When running Fluree, you are typically running a single 'network' and you have a transactor group configured to operate that network. Each network can have millions of ledgers, and you can think of a network like a top-level domain name, i.e. .com, .net, .org. It is the most coarse type of segmentation available in Fluree.
In Fluree, the role of a server handling queries (query server) is separated from that providing updates (a transactor). This serves several purposes:
Don't Have To Handle All, or Any Transactors
If running your ledgers decentralized, you don't control all the transactors processing updates -- or possibly any. Your apps will require a fast and responsive query engine and by running your own (or Fluree's hosted) query server, you have a dedicated server address you control to issue queries and coordinate transactions you might send it.
Allows Query Servers to Scale Linearly
This design allows your query servers to linearly scale to any query workload. You can add (or remove) servers as needed and have as much speed and redundancy desired where apps typically need it the most - querying. Transactions will in no way affect query performance, and vice versa, because they don't fight for the same resources.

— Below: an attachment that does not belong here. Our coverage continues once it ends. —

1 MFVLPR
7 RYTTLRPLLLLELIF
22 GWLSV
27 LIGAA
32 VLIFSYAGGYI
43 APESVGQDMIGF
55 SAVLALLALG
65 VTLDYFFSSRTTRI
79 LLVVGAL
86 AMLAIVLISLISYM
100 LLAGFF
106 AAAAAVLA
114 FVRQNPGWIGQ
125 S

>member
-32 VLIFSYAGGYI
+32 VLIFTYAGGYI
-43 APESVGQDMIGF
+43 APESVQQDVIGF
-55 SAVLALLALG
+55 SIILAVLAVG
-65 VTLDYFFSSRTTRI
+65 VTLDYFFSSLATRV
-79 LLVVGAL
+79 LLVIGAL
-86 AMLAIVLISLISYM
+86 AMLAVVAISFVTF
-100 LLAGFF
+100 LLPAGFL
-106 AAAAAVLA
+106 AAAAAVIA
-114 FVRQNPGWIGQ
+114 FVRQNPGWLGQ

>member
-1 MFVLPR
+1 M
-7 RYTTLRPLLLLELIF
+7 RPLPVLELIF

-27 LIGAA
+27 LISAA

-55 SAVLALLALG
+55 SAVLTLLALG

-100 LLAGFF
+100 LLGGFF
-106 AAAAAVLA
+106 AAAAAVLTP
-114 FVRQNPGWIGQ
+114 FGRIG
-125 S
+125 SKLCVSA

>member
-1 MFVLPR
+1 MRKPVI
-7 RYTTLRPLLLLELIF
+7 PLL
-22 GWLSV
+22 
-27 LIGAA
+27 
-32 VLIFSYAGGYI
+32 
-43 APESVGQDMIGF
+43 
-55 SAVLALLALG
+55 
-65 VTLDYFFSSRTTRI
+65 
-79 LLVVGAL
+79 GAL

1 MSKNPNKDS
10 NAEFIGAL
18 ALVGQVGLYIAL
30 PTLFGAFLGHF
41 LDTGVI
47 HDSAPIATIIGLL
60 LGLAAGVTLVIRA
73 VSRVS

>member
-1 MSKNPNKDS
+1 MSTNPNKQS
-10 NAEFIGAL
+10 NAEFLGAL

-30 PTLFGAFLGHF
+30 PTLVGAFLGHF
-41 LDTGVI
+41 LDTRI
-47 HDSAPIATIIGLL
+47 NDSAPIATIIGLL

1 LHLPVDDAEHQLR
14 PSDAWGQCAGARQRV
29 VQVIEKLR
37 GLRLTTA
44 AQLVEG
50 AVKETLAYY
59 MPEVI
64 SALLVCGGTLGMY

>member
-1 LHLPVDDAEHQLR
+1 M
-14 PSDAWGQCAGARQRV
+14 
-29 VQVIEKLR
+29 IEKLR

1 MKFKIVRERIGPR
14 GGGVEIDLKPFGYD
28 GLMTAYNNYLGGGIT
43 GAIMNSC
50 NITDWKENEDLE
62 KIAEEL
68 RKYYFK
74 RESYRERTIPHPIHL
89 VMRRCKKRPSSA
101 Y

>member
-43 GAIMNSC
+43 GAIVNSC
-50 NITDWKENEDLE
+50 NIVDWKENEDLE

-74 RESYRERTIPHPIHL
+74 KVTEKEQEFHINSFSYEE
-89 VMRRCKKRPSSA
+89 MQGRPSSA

Allows You To Run ledger As a Library
This design opens up the possibility of running your ledger as a library inside your own application (in-process). This has implications of how you code, as you ask for data as needed with results in the order of microseconds, instead of packaging up queries as monolithic requests to send over the wire for responses in the tens, hundreds, or even thousands of milliseconds. Using this pattern, your code becomes simpler, easier to understand, and more efficient.
For framework users, we will be offering a React wrapper and intend to release an Angular wrapper along with others. Reactive extensions can be used, but are essentially rendered redundant and unnecessary by Fluree, which just 'handles it' transparently for you.
The transactor server type handles updates. You can run a single server or set of servers in the role of transactor. If you run a set of transactors as a transactor group, they will act as a single node, as far as consensus is concerned. You can scale transactors in your transactor group as necessary.
If running Fluree in a decentralized manner, you need to choose a consensus algorithm. The consensus algorithm determines how each node in your network agrees upon a series of states (blocks).
The consensus algorithm for a network is specified in each ledger in the
We currently support Raft only, and you can learn more in the Consensus Algorithm section.